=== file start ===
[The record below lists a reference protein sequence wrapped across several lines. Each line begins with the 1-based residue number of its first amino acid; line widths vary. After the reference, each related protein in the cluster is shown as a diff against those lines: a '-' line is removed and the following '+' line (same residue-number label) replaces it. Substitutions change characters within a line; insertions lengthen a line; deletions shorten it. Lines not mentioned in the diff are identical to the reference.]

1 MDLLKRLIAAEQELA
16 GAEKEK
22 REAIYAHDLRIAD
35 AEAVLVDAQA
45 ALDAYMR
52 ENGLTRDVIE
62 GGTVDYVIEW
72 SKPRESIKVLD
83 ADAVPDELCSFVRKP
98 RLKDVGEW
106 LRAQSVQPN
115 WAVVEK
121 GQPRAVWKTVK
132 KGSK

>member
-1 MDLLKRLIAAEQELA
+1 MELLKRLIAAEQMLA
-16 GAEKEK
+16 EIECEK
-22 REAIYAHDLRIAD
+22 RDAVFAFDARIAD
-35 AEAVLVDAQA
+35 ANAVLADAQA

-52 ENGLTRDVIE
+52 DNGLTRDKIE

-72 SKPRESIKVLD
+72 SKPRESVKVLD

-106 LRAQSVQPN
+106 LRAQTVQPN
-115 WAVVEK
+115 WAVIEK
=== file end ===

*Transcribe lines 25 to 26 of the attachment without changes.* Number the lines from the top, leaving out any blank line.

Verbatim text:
-52 ENGLTRDVIE
+52 DNGLTRDKIE